Breathing Room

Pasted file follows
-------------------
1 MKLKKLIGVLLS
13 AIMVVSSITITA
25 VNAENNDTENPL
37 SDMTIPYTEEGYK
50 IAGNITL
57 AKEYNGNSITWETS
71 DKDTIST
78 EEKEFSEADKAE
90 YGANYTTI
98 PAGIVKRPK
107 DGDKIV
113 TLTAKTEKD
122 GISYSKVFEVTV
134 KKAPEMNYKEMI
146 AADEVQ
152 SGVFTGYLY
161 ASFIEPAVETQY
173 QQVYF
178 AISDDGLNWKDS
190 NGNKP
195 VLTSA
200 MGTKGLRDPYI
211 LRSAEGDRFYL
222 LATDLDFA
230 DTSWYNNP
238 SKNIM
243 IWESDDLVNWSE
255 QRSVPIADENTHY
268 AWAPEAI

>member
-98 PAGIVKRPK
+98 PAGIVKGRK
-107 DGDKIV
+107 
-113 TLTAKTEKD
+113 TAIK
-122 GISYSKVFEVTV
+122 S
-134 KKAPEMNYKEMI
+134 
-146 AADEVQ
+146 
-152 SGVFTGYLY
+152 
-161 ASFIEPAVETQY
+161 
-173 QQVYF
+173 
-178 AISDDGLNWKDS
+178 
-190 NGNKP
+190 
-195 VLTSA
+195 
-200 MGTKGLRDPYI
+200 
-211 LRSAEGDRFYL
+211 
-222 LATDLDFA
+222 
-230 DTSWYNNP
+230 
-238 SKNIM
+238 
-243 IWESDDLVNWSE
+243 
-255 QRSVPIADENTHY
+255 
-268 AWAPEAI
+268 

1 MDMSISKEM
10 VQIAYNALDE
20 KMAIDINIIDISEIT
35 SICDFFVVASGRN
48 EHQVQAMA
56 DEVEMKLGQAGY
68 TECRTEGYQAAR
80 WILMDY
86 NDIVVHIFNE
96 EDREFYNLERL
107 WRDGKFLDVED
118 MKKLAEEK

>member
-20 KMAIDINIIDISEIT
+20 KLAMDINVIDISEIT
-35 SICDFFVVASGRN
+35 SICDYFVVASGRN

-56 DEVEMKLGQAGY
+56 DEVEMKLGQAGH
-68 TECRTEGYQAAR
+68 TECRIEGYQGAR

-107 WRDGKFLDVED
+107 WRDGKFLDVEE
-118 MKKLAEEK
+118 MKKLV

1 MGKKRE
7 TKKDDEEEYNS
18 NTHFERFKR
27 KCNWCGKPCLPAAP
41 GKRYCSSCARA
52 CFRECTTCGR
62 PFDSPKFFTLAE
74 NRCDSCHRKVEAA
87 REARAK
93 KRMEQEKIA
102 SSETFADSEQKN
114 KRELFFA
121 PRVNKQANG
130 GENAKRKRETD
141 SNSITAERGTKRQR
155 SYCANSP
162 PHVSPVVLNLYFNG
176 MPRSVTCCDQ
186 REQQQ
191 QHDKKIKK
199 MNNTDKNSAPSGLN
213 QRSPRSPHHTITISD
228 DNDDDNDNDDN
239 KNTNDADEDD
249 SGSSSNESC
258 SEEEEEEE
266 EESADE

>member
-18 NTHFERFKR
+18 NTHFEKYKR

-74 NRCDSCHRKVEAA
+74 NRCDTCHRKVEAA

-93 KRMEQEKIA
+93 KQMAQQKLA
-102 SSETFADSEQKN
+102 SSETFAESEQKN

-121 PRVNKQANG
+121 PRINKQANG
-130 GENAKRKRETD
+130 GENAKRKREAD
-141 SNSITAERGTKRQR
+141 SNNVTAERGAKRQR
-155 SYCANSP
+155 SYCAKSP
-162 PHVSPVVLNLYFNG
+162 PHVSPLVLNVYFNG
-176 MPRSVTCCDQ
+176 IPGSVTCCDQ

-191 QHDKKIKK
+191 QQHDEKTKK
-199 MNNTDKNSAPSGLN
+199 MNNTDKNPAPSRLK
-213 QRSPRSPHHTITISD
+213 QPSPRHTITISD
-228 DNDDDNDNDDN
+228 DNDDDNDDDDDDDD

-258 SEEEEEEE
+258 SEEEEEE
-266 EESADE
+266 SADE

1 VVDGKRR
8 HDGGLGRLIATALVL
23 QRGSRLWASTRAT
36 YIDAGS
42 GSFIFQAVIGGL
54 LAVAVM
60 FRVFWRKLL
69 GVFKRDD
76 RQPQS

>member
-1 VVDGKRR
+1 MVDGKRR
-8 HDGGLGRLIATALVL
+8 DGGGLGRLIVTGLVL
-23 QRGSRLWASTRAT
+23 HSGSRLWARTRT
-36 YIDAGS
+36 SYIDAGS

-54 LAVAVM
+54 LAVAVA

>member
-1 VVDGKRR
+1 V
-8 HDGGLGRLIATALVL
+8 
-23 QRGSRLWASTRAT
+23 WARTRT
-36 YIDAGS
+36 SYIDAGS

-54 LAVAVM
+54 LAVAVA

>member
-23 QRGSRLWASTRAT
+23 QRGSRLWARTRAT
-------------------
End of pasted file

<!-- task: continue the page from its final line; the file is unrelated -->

The time that I was hoping for has finally come. Germany, you don’t scare me any more. Your cold and sometimes judgmental glances on the streetcar don’t unnerve me or make me self-conscious any more. Your polite but reserved ways of relating don’t rub me wrong any more. Even your efforts to squash all of my German with your English can’t stir me nowadays. I don’t know what changed. I certainly did nothing but cross my arms and pout for the past three months, so I can’t credit myself. One day Germany or I or both relaxed, not completely but to that crucial point at which one can start to breathe, at which one knows it’s going to be okay. It reminds me of having my blood pressure taken: the cuff is so tight that I think I might lose my arm but suddenly a bit of pressure lets out, and I know it’s only going to get better from there. There’s something deeply satisfying about this moment of the first relaxed breath.  In the future I’ll look back on it and wrongly attribute it to my excellent coping skills, but for now I can see it for what it really is—a gift. It’s funny that it came right about the same time that I was granted residency here. Maybe I’m not such a foreigner after all now. I have a certain not-so-temporary status. Even if I am still very foreign, I don’t care. At least my foreignness doesn’t weigh so heavily upon me now. Germany is inhabitable now.


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